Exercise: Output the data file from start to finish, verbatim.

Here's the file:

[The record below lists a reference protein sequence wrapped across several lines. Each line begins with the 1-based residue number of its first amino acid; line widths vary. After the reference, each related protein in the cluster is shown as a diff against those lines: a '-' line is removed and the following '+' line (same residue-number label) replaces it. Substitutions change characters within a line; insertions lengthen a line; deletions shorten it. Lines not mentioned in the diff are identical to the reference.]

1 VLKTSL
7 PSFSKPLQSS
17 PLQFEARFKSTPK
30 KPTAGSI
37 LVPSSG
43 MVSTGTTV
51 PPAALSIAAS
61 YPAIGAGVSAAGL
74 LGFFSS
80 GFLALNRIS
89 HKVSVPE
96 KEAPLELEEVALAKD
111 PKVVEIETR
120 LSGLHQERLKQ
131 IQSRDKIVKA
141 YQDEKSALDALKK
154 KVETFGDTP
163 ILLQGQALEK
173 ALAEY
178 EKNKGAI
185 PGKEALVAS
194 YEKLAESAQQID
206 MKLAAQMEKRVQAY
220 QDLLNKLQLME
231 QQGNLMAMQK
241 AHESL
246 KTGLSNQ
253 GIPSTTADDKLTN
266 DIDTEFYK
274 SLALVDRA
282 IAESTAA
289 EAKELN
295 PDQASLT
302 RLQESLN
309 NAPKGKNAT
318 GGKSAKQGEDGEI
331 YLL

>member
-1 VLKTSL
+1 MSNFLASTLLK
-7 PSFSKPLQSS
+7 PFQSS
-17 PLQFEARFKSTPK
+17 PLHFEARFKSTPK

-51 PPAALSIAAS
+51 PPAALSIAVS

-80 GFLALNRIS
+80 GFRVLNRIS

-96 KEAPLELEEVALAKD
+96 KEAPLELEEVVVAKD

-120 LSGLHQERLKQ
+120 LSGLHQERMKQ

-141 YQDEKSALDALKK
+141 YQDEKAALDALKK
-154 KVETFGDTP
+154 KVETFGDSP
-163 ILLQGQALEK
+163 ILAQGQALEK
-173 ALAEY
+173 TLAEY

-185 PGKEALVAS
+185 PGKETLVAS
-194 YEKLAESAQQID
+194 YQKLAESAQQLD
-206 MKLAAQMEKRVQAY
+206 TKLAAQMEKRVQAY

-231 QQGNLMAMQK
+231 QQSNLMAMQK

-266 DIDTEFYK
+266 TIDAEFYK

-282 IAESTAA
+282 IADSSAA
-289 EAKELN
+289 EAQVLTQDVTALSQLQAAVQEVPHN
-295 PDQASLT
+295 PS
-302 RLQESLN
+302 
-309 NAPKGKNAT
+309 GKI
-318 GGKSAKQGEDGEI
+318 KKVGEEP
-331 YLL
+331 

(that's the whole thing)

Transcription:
[The record below lists a reference protein sequence wrapped across several lines. Each line begins with the 1-based residue number of its first amino acid; line widths vary. After the reference, each related protein in the cluster is shown as a diff against those lines: a '-' line is removed and the following '+' line (same residue-number label) replaces it. Substitutions change characters within a line; insertions lengthen a line; deletions shorten it. Lines not mentioned in the diff are identical to the reference.]

1 VLKTSL
7 PSFSKPLQSS
17 PLQFEARFKSTPK
30 KPTAGSI
37 LVPSSG
43 MVSTGTTV
51 PPAALSIAAS
61 YPAIGAGVSAAGL
74 LGFFSS
80 GFLALNRIS
89 HKVSVPE
96 KEAPLELEEVALAKD
111 PKVVEIETR
120 LSGLHQERLKQ
131 IQSRDKIVKA
141 YQDEKSALDALKK
154 KVETFGDTP
163 ILLQGQALEK
173 ALAEY
178 EKNKGAI
185 PGKEALVAS
194 YEKLAESAQQID
206 MKLAAQMEKRVQAY
220 QDLLNKLQLME
231 QQGNLMAMQK
241 AHESL
246 KTGLSNQ
253 GIPSTTADDKLTN
266 DIDTEFYK
274 SLALVDRA
282 IAESTAA
289 EAKELN
295 PDQASLT
302 RLQESLN
309 NAPKGKNAT
318 GGKSAKQGEDGEI
331 YLL

>member
-1 VLKTSL
+1 MSNFLASTLLK
-7 PSFSKPLQSS
+7 PFQSS
-17 PLQFEARFKSTPK
+17 PLHFEARFKSTPK

-51 PPAALSIAAS
+51 PPAALSIAVS

-80 GFLALNRIS
+80 GFRVLNRIS

-96 KEAPLELEEVALAKD
+96 KEAPLELEEVVVAKD

-120 LSGLHQERLKQ
+120 LSGLHQERMKQ

-141 YQDEKSALDALKK
+141 YQDEKAALDALKK
-154 KVETFGDTP
+154 KVETFGDSP
-163 ILLQGQALEK
+163 ILAQGQALEK
-173 ALAEY
+173 TLAEY

-185 PGKEALVAS
+185 PGKETLVAS
-194 YEKLAESAQQID
+194 YQKLAESAQQLD
-206 MKLAAQMEKRVQAY
+206 TKLAAQMEKRVQAY

-231 QQGNLMAMQK
+231 QQSNLMAMQK

-266 DIDTEFYK
+266 TIDAEFYK

-282 IAESTAA
+282 IADSSAA
-289 EAKELN
+289 EAQVLTQDVTALSQLQAAVQEVPHN
-295 PDQASLT
+295 PS
-302 RLQESLN
+302 
-309 NAPKGKNAT
+309 GKI
-318 GGKSAKQGEDGEI
+318 KKVGEEP
-331 YLL
+331 